By Gerald Walsh ©
Here is my thinking …
Resumes are essentially marketing documents. Their main purpose is to present your relevant experience and qualifications to an employer that (hopefully) will get you to the interview.
Resumes—first and foremost—must be truthful and should not mislead the reader in any way. Having said that, I do not believe you have to include all past jobs you have ever held on your resume.
For example, you might leave a job off your resume if:
The job is dated. Some people include every job they have held since entering the work force. Even if you are mid-career or beyond, a new employer will only be interested in what you have done over, say, the past ten or fifteen years.
Your time at the job was brief. If you worked at a job for less than six months and it is not directly related to the job you are applying for, you might leave it off your resume. Leaving it on could raise questions about why the job did not work out for you.
Your work was part-time, short-term, or contractual in nature. A number of people do term work while seeking full-time employment. It is not necessary that you list all these roles. However, if you wish, you may group them under one heading called “Contract Work” which signals that you were not sitting around doing nothing for a period of time.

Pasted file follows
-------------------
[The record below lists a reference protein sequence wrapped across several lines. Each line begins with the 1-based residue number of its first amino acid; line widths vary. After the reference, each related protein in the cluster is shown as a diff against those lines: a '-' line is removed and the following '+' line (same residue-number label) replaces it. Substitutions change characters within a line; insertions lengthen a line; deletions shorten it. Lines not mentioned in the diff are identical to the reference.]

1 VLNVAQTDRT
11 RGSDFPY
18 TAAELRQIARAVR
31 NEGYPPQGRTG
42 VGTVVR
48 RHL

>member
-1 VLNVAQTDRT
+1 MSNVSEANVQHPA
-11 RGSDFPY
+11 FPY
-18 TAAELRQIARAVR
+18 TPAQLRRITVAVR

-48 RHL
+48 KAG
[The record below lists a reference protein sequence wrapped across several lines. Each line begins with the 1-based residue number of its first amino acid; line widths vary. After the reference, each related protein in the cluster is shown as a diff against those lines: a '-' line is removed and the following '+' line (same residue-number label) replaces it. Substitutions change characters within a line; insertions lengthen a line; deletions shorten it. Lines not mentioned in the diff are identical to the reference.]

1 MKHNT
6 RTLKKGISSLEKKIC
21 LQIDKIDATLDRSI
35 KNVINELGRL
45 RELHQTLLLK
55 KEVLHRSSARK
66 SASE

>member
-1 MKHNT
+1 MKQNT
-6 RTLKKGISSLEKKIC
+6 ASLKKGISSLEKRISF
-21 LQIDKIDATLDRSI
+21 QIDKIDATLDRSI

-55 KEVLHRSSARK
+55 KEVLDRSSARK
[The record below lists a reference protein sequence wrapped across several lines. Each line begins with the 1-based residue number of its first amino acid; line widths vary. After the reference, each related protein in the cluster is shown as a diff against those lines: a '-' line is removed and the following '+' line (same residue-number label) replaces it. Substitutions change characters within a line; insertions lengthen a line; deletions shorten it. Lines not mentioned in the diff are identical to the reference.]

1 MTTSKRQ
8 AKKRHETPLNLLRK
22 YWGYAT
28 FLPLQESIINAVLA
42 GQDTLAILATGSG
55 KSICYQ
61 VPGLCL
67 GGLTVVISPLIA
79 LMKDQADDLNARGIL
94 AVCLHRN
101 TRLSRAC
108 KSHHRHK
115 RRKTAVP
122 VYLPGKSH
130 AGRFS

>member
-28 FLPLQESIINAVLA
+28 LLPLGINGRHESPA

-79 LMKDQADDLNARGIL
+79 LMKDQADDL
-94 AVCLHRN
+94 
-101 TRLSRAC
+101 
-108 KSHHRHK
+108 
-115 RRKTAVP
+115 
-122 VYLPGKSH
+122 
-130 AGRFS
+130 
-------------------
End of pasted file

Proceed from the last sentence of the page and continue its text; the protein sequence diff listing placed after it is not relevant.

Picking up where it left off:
You took the job simply to generate extra cash. A short-term job that helped you pay some bills while you sought full-time work can likely be left off your resume.
Having said that …
You should never omit relevant jobs (or any information) from a resume that will cause an employer to be misled in any way.
In particular, you should never omit a job to hide bad experiences. Even if you were fired from the job or left on bad terms, you should still include them on your resume.
Leaving them off will undoubtedly backfire on you.
Gerald Walsh is an executive recruiter, career coach, public speaker and author. During a 30 year career, he has interviewed more than 10,000 job candidates, completed hundreds of successful searches for a range of organizations and guided many individuals – from young professionals to senior executives – to successful career change. He is the author of “PINNACLE: How to Land the Right Job and Find Fulfillment in Your Career.” You can follow Gerry on Twitter @Gerald_Walsh and LinkedIn.